Sunday Drive

Eric Cowperthwaite has a long post at The Liberty Papers about big tent libertarianism. While I agree with Eric that ideological purity is a detriment, I'll only add that political incentives are severely biased against libertarian policies.

Adrienne notes a couple of health care related items at Liberty Belles. She makes an important point in the comments: nationalized health care is not "insurance" but merely centralized rationing of a scarce good. True insurance is fundamentally about pooling risk against catastrophic events.

An older post at The Lippard Blog by Einzige on Max Stirner makes an argument that I sympathize with but many libertarians probably disagree with:

And those are just the millennialists and chicken littles (and only a sample, at that)! Other "secular" beliefs that I think fall under the "religious" umbrella include SETI, Communism, Objectivism, natural rights theory...

There must be something deep in the human psyche that compels us to believe that we - meaning "we" as a species, or "we" as people living here, now - are somehow special, somehow chosen; that we have meaning; that we have import or intrinsic value, for those would appear to be some of the characteristics of the beliefs I mentioned. Another - perhaps more important - characteristic is that these beliefs are (generally) couched in terms that are not falsifiable, and hence rest ultimately on the basis of faith.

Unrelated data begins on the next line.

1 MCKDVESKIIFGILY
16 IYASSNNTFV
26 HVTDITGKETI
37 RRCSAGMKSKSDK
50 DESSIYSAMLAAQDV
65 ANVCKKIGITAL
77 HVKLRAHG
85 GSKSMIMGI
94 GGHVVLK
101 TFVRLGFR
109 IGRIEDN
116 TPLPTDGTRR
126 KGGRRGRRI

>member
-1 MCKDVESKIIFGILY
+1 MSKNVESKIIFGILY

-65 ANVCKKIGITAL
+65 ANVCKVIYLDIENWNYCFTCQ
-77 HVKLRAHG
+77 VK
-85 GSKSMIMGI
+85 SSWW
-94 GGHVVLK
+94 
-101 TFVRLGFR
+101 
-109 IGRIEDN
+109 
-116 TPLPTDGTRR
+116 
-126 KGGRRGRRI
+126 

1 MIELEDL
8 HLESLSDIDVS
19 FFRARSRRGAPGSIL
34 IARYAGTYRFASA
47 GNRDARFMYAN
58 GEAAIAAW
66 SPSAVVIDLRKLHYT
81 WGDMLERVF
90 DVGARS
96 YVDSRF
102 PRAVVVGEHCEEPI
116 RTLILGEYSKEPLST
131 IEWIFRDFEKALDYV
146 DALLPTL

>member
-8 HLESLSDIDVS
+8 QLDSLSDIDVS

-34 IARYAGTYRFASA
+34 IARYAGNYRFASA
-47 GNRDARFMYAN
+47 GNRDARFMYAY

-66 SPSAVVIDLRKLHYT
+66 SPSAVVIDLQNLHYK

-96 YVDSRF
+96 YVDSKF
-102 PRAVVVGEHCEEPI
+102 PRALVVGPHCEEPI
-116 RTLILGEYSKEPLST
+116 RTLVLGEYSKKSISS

Radley Balko highlights some nastiness from self-proclaimed progressives. (And kudos to both Kevin Drum and Matt Yglesias for venturing outside the ideological ghetto on the topic of Wal-Mart.)

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Jonathon, I enjoyed your

Jonathon, I enjoyed your earlier essay on the direction of a government, even if it has a strong libertarian minority, or even majority. The folks who wrote our Constitution tried to offset that tendency of special interests to gain power at the expense of society. But, there is a reason that Jefferson believed that revolutions were necessary. By the 1820's he already saw the signs of what ultimately happened to our Republic. De Tocqueville had it right when he said "The American Republic will endure, until politicians realize they can bribe the people with their own money." You might say that your post is the corollary to this.

My hope would be that we could force more federalism, which would tend to make it more difficult for special interests to exert political power. Ideally, the United States would balkanize into several nations. Concentrated power is, and always will be, the enemy of liberty. The more power is concentrated, the easier it is for small groups of people to exert influence on those wielding the power.

Thanks for the link, by the way.

Other “secular” beliefs

Other “secular” beliefs that I think fall under the “religious” umbrella include SETI, Communism, Objectivism, natural rights theory…

On the other hand calling something "religious" is a cheap shot. In fact natural law comes in many flavors, some not religious at all. I've argued with people for years on the matter, including a Stirnerite, and - I'll say this only in the context of someone else already throwing around the charge - their incorrigibility on the matter has the markings of a religious belief. Stirnerites are in their own way as annoyingly doctrinaire as Objectivists.